A behind-closed-doors decision by the directors of the Trail and District Chamber of Commerce has left the organization without two-thirds of its paid staff and almost half of its volunteer board.
In a Nov. 30 letter it was revealed the chamber’s board of directors voted unanimously Nov. 26 to release its executive director, Maggie Stayanovich. Immediately after the vote, five of the 11 directors resigned their positions as a result of the vote.
However, since there were privacy issues surrounding the move, there wasn’t much chamber president Lisa Gregorini could say on the release of the executive director.
“The decision (to release Stayanovich) was unanimous by the board that was in place at the time, and as to why some of the directors decided to leave after the decision was made, I can’t honestly tell you,” she said. “I’m disappointed but people have their personal reasons.”
Attempts to contact Stayanovich were unsuccessful.
Gregorini could not elaborate on the nature of the circumstances leading up to the vote, neither denying nor confirming whether it was a business or personal decision to release Stayanovich, who had been with the chamber as executive director since July, 2010.
“It was a very difficult decision. As you can imagine a board of volunteers would have to think very seriously about what they are doing in this regard,” she said. “So this was not taken lightly.”
After fielding repeated requests for an explanation in wake of the decision last week, the board of directors sent out a letter Nov. 30 to chamber membership, noting they were “not prepared to disclose information that could be prejudicial to third parties.”
Gregorini said the move was not a cost cutting measure, nor was the prior decision to release the chamber’s executive assistant, leaving only the membership manager to staff the chamber’s office.
She noted the board received confirmation from two independent sources—legal opinion and the B.C. Chamber of Commerce—indicating the remaining six members were a duly constituted board satisfying quorum and were able to carry on chamber business.
Now the onus for managing the chamber is on the board to ensure the programs and services handled by the organization are met, including the delivery of the popular Friday market.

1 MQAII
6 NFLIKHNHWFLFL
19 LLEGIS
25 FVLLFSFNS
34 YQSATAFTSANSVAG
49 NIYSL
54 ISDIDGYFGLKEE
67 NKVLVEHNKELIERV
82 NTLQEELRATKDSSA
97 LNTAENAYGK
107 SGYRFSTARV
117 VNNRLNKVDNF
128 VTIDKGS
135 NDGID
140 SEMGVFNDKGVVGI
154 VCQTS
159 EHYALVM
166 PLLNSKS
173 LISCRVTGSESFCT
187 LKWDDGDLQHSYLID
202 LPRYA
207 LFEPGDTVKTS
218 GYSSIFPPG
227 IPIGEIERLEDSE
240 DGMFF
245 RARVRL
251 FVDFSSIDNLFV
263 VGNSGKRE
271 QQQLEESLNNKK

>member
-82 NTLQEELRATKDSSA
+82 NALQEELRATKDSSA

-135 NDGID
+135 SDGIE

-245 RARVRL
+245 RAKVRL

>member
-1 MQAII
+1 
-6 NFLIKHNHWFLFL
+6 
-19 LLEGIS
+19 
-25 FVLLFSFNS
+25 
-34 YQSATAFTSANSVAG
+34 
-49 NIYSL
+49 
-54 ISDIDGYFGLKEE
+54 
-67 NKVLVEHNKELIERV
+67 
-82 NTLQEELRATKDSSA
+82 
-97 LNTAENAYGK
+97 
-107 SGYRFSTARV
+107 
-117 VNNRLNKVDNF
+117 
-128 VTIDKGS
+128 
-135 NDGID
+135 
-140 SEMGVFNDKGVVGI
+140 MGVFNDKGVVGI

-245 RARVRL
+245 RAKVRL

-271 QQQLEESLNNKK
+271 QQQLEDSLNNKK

“It’s an emotional time, but we’ll get through it,” said Gregorini. “In the grand scheme of things change is always good. This certainly wasn’t what we were looking for at the time, but we do have a new strategic plan so … it is always good for a new person to come in and take on the operational side of that.”
Gregorini said recruitment of staff began this week, with an executive director being hired “as soon as possible” and an executive assistant likely hired early in the New Year.
“But we want to hire the right person,” she said.
Next week the hunt for six new directors will culminate in a meeting of the membership in the chamber office at 1199 Bay Ave. on Dec. 14 at 4 p.m.
The nomination process is being conducted according to Robert’s Rules of Order until then, said Gregorini, with nomination instructions and forms available at the chamber office.
Unlike their usual practice, there will not be a recommended slate of candidates by a nominating committee presented at the meeting, nor will nominations from the floor be accepted at the meeting.
“We have the right to appoint (directors), but in terms of what has gone on and transparency, it’s open right now … and we’re not hand picking directors,” Gregorini said. “We want to make sure if there is someone out there who is interested that they have the opportunity to join the board. I don’t want anybody to think that we have already selected people.”